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Re: Segregated vs age-mixed sauropod herds



> Not sure how we'd define complexity, but in any case, there is a great deal
> of variation in parental care among vertebrates, and especially among those
> that have rather large brains and higher cognitive functions.

Very true...but how about we just look at physical (not behavioral)
parental investment. Lactation is a significant development which goes
directly to the benefit of the baby. It required sisgnificant genetic
change to acquire relevant anatomical accomodation...it is more
complex than, for example, regurgitating food into your child's mouth,
i.e., the food has to be broken down, absorbed, reformulated, then
delivered through some bodily faucet. Pre-lactation, egg-laying
mammals (does monotreme "milk" contain lactose?), fed their babies for
sure, but isn't it fair to say milk is an amazing formula for rapid
neonate development, containing antibodies, etc., etc., and that this
contributes to the reproductive success of the lactator...that it has
adaptive value which is probably why it is highly conserved.

> It is just as
> easy to produce anecdotal evidence suggesting that parental care has
> relatively little patterning, and/or that it has almost no relationship to
> time or phylogenetic position.

The pattern above seems like a progression on an evolutionary scale.
Is there one that goes in the opposite direction? Presumably, it would
be possible to give up lactation if, in some environment, it paid to
do it more cheaply. I mean, couldn't it be possible that a mammal
would find greater reproductive success in some other environment by
delivering and leaving the babies to fend for themselves? And yet this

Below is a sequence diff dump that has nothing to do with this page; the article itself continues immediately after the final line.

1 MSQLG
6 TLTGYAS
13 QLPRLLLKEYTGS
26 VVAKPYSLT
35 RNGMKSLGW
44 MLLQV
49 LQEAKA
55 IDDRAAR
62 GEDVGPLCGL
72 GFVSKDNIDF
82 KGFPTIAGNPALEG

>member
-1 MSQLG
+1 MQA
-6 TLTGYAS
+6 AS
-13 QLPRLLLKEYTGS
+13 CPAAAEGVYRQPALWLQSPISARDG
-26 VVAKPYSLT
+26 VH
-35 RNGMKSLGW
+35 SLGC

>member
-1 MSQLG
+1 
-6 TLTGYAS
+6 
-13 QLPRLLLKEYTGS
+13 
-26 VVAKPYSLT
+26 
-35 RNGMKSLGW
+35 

hasn't happened, right? This suggests (to me) that there is something
intrinsically valuable in bringing baby up to a more developed form
before pitching it onto the world stage. Is this just my mammal bias?

Same thing with birds...behavior now. From stem reptiles to
theropods...comparing lizards and turtles to today's theropods...do
you believe extinct relatives of lizards and turtles fussed around
their young, built elaborate nests, provisioned the young with as many
varied and _complex_ behaviors as birds do today?...and no
backtracking here as well (OK...a megapode species that nests in
volcanic soil...but most megapodes are like fastidious bakers,
constantly testing the nest environment). And incubation...it's
expensive in terms of energy use and predation risk...yet birds don't
give it up...certainly one reason for this is that they have already
invested so much in terms of yolk volume (another trend)...One would
think if these traits weren't valuable you would see some
hedging...some reversion to the primitive (in the cladistic sense)
state.

> I'm also not sure why we'd expect the
> potential for care to go more with titanosaurs than sea turtles (titanosaurs
> were not large-brained animals), nor am I clear on why we should expect that
> any animal that *can* provide care, hypothetically, actually will or did so.

Large yolk volume, incubation, and lactation are, judging by their
almost universal retention, highly valuable traits. These animals can
and _do_ provide that investment. The only question is: where do
turtles and titanosaurs fit on that continuum?

> ÂOverall, you've identified that parental care is common in crown group
> birds, crocodilians, and mammals. ÂNo arguments there, but I don't get the
> "trend" you're arguing for.

I'm arguing that the crown groups are the (current) end of that continuum.